The Living Infinite
The Living Infinite
Company: Nuclear Blast
Genre: Melodic death
A monumental effort
In the mid to late 90s, I thought a handful of bands including Soilwork were framing the next millennium of metal. Swedish notables like In Flames and Gardenian were years ahead of anyone else, designing and pioneering the "metalcore" sound a full decade before it gained prominence. Clean vocals, punishing grooves and breakneck speeds all wrapped neatly around catchy hooks and melodic passages were the order of the day post "Slaughter Of The Soul". Soilwork advanced the genre with the groundbreaking "Predator's Potrait" in 2001 and have continued pushing the boundaries on six records thereafter.
New opus "The Living Infinite" is a monumental effort that spans two discs or one really large download. Twenty tracks make up this colossal recording and the album is produced by Jens Bogren (Opeth, Amon Amarth, Bloodbath) for Nuclear Blast. Tracks like "Memories Confined" and "Antidotes In Passing" will see a drastic change in texture, a melodic and introverted formula that shelters the aggressive sound by showcasing more clean vocals over soft keys and riffs. Opener "Spectrum Of Eternity" displays some of the fastest riffs, blast beats and double bass on a Soilwork record to date, a strong statement considering the speed of early works like "Chainheart Machine" and "Steelbath Suicide". These Swedes rival and maybe surpass genre mates In Flames with the sense of melody injected in Speed's vocal delivery. "This Momentary Bliss" and "Drowning With Silence" are saturated in twin guitar melody that touches the softest and still most aggressive chords within a few seconds of each other. No one is doing this as well as Soilwork right now and through twenty tracks of a very long album these veterans hammer that point.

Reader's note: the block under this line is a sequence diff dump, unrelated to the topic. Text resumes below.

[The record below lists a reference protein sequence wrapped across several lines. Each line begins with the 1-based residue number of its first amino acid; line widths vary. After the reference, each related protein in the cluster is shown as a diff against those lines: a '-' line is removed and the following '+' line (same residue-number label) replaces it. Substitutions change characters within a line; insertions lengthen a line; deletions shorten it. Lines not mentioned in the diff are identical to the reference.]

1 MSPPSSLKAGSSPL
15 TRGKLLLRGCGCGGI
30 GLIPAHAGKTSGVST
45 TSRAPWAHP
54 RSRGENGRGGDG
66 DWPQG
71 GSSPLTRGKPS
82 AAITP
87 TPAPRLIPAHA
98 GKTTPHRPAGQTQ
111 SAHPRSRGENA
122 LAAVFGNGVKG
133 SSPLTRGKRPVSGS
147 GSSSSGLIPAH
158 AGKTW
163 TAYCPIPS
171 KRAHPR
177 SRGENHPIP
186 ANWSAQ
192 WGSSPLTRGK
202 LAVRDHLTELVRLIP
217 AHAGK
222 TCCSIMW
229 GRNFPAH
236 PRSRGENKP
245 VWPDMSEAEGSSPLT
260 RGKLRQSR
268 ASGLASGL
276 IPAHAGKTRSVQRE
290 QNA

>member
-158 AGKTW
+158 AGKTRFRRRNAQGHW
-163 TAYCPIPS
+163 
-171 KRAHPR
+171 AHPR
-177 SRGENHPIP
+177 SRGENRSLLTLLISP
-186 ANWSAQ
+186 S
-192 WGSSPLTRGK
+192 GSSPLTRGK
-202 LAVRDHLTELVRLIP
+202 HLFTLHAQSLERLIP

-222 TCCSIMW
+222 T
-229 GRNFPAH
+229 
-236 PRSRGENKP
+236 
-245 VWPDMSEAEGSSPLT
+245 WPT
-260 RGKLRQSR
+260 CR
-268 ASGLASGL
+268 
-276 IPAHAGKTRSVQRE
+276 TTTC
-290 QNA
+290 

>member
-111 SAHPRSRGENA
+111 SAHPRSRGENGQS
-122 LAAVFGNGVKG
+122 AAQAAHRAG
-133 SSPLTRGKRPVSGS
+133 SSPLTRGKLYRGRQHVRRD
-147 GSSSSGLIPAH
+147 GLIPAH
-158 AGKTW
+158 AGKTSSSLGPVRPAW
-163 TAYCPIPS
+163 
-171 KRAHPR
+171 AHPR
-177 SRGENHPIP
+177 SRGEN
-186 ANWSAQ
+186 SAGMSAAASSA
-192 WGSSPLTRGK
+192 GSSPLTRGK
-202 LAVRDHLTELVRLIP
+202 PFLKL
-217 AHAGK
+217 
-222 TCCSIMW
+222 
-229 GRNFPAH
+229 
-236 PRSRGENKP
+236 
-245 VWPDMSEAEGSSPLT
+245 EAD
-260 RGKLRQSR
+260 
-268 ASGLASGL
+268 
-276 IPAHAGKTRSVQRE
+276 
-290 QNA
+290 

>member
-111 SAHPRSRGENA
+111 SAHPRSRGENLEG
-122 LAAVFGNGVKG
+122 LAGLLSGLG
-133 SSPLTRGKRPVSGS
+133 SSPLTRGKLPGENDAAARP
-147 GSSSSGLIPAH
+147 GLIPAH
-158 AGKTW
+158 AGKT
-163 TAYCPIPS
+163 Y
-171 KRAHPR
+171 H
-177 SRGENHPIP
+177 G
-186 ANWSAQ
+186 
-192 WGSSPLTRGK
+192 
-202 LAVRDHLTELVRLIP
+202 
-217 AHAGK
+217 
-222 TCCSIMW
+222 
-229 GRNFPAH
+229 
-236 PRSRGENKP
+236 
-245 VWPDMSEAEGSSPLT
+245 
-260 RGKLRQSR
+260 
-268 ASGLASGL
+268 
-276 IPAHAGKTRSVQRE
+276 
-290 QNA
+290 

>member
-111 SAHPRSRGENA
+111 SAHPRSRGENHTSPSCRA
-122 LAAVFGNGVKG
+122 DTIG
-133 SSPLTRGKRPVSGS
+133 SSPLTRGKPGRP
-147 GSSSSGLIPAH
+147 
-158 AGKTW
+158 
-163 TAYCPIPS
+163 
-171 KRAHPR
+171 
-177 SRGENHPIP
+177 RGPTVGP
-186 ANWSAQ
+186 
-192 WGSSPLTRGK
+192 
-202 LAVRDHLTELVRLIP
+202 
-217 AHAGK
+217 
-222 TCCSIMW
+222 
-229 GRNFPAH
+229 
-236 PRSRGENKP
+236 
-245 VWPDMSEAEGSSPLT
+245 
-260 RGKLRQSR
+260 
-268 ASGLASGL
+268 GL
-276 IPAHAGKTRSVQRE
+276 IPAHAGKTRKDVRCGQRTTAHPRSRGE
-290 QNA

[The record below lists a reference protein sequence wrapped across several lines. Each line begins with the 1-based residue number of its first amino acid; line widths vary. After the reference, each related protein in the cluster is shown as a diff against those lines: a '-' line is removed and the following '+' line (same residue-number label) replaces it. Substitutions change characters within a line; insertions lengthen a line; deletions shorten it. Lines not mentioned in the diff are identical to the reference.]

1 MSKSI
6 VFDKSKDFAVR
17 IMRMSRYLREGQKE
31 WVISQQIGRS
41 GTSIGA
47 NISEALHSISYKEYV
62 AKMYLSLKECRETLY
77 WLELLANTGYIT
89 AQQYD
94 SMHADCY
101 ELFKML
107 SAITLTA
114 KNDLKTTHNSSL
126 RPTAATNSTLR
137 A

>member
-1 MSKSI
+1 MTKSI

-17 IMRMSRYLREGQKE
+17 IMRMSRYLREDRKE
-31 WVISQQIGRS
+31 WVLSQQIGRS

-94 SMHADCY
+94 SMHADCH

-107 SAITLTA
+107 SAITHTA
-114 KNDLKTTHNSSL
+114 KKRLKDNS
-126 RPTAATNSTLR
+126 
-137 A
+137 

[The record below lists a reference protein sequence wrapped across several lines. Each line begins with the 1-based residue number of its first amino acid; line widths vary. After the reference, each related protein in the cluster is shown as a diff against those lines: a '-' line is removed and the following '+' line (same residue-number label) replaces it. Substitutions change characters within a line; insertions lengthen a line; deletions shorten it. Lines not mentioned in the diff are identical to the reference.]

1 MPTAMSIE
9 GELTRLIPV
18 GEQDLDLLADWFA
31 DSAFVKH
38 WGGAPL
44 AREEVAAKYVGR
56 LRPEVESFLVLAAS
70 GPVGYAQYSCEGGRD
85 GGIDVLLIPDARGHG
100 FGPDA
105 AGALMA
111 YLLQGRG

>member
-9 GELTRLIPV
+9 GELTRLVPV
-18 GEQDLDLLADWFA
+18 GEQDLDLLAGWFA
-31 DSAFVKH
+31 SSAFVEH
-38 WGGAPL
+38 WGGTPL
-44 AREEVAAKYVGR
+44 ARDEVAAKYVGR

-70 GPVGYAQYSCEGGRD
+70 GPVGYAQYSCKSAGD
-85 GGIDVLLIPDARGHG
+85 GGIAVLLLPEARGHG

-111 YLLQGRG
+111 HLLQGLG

Where "Sworn To A Great Divide" and "The Panic Broadcast" were subpar efforts, "The Living Infinite" more than makes up for it, washing away those albums with solid songwriting, an uncanny ear for melody and the diversity to write brutal exhibits of power yet still so persuasive with focused accessibility and commercial logic. Soilwork have made the strongest statement of 2013 by advancing the genre and doing their damnedest to re-invent the wheel.